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Old 11th January 2003, 03:05   #21  |  Link
?¿öM¿?
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The RCa period is the user defined average bitrate period. If you have a clip that is 120000 frames long and you give the codec a bitrate of 1200 and an RCa of 60000, the bitrate will average out to roughly 1200 in each half of the movie. If you give it RCa 2000, then bitrate will average out to 1200 in each 2000 frames.

This is why you tend to get lower quantizer values at the end of an RCa period, the codec under compensates for bitrate distribution and usually has an excess to get rid of at the end of the period. A file that is a bit too small is better than a bit too big. Theoretically on a 2pass encode, this shouldn't happen as the reason for a 2pass encode is to get a near perfect distribution of bits within the RCa. In practice this doesn't seem to be the case. It still seems to have lower quantizer values at the end of the RCa, but it isn't as dramatic as 1pass which means that the distribution of bits is better. The RCa when used in 2pass is for allowing the codec the biggest period for allocating bits and not forcing it to spend them in the wrong places as a low RCa will do. You get close to your desired file size using 1/2 total frames because as the RCa will only roughly come out at the average bits, it is usually less, the accumulation of the little bitrate underrun errors is less as there is only two of them. If you use 2000RCa with a 120000 clip, there will be 60 of them.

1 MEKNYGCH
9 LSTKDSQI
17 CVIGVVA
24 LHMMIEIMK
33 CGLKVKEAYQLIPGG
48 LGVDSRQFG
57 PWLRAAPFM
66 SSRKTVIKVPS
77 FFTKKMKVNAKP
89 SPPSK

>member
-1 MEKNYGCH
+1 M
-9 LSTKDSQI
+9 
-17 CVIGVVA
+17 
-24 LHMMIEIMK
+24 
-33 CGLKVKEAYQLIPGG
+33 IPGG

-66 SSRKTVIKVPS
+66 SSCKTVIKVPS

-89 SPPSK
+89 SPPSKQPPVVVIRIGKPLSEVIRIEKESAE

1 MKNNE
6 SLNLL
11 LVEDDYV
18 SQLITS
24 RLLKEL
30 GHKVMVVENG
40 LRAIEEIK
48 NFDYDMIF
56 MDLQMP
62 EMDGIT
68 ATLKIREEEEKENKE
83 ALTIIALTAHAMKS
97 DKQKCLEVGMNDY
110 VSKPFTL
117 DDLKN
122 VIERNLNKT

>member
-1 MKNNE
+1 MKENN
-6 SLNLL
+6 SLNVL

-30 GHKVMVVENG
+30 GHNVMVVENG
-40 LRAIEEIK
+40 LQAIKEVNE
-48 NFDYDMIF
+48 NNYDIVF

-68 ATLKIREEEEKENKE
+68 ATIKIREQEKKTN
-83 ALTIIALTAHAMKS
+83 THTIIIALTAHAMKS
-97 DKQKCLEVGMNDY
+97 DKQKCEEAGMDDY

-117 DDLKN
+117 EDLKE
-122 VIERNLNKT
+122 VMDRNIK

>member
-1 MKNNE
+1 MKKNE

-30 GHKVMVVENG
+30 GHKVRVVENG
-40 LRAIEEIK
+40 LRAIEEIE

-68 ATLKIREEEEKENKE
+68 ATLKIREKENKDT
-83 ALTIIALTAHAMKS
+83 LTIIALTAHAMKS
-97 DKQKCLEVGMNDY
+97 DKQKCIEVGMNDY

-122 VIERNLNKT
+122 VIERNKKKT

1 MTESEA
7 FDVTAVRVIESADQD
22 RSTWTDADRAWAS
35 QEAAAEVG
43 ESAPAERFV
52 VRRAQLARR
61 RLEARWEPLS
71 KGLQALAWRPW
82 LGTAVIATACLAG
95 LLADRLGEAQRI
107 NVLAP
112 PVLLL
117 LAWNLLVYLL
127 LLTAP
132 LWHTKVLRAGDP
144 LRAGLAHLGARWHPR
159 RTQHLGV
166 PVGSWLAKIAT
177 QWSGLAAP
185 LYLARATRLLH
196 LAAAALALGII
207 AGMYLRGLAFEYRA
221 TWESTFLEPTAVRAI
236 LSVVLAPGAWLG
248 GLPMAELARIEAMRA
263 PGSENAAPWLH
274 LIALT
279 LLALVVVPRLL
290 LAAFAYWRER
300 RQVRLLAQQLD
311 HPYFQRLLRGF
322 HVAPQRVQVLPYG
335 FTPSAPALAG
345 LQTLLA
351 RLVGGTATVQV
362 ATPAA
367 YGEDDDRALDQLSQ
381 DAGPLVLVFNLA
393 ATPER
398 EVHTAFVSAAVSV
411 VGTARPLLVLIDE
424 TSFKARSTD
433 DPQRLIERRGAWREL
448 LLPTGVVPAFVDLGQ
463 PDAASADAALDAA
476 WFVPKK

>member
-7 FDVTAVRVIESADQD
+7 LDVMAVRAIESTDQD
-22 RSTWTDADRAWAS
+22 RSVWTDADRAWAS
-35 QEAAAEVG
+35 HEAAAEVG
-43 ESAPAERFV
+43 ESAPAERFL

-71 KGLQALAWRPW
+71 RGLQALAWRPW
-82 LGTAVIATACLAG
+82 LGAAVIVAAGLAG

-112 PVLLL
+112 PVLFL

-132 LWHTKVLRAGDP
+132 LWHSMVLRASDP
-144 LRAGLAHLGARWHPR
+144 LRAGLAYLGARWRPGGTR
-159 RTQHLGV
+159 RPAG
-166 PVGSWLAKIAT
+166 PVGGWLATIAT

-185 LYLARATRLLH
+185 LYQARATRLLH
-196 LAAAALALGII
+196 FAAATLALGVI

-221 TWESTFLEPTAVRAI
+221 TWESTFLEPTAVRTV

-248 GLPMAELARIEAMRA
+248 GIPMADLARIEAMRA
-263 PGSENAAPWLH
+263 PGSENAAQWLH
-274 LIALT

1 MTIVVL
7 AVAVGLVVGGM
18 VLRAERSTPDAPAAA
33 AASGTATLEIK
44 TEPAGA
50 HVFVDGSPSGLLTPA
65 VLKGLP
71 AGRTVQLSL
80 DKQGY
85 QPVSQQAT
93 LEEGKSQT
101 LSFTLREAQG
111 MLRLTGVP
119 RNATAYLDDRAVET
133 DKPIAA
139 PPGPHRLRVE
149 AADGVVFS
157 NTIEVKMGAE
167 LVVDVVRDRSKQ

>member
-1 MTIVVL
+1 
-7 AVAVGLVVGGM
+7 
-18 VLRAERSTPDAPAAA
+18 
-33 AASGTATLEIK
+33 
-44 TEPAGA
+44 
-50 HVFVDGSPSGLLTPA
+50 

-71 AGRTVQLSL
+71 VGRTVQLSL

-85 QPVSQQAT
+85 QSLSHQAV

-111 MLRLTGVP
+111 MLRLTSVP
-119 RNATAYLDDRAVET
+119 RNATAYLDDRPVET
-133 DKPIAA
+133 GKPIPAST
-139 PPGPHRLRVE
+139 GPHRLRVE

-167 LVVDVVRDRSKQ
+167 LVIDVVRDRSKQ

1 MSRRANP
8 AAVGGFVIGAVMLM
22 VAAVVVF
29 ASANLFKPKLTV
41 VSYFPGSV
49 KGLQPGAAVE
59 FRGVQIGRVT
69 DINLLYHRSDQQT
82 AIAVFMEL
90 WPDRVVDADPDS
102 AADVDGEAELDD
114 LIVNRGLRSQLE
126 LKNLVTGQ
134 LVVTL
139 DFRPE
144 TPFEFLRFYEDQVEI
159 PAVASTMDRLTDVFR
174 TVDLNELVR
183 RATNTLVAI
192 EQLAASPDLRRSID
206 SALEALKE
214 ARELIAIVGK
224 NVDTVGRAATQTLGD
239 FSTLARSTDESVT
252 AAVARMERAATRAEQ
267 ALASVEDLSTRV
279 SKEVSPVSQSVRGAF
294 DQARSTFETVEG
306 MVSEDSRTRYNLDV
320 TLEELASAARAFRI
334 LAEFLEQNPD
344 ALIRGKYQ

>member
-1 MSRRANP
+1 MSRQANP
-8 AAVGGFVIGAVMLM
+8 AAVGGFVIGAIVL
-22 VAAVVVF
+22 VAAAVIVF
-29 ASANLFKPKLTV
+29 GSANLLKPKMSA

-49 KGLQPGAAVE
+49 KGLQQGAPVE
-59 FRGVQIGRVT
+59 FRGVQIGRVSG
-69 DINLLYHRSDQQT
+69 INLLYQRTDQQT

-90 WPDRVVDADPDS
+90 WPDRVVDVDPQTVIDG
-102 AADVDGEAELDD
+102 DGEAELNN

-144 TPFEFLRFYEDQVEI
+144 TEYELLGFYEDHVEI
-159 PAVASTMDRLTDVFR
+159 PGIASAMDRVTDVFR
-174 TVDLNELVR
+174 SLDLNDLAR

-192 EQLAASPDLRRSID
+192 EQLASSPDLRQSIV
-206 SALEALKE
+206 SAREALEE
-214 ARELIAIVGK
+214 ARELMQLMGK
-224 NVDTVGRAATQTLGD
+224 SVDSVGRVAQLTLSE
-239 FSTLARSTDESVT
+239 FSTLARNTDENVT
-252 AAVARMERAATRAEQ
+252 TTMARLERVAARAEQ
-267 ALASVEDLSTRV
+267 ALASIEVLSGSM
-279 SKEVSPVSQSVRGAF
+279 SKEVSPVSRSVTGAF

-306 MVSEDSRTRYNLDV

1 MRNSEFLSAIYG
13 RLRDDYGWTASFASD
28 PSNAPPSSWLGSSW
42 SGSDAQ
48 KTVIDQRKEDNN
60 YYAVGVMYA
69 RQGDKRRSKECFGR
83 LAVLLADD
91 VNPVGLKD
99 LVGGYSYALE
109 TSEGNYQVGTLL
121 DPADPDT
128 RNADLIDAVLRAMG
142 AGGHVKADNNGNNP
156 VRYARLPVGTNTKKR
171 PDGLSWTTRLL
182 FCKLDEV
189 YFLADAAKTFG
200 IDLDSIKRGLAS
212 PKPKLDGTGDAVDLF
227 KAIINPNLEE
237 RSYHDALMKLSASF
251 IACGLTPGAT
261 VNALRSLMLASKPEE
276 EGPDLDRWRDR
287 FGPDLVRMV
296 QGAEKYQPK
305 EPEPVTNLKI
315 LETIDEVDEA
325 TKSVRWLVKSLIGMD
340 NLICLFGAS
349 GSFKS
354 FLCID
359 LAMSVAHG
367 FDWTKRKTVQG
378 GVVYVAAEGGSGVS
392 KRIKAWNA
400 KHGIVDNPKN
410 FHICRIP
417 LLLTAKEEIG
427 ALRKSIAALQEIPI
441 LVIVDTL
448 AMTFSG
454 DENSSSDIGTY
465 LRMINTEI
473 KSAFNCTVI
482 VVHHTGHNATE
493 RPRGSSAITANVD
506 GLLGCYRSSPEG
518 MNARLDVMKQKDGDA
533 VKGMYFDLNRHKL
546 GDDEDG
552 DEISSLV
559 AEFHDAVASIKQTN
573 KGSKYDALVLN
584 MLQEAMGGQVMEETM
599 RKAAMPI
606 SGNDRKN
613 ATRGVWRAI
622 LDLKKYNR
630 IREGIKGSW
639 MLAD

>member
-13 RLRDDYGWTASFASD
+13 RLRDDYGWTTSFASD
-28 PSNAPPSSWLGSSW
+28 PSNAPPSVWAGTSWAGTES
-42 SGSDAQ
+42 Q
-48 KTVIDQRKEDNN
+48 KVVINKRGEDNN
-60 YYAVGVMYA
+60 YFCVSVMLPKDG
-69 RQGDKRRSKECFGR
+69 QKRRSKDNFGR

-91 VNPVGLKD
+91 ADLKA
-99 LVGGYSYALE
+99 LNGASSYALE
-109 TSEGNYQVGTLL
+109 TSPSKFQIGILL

On a one pass encode, you use the RCa to force bitrate spending(or not). On a low motion movie, using a low RCa(500-1000) will produce better results as the codec spends bits faster as the end of the RCa period is so much closer. Often the RCa period will only have 2-4 I frames and the rest are P&B(in lowmotion). This means that as there are fewer bits needing to be spent, it will lower the quantizer to get a better image to use the bits instead of conserving them. However, the moment fastmotion comes in, the codec freaks out because bits are being spent rapidly and it has little time to average them out. It then increases the quantizer value and begins to throw P&B frames where it shouldn't in order to conserve bits and the result is incredibly ugly macroblocking.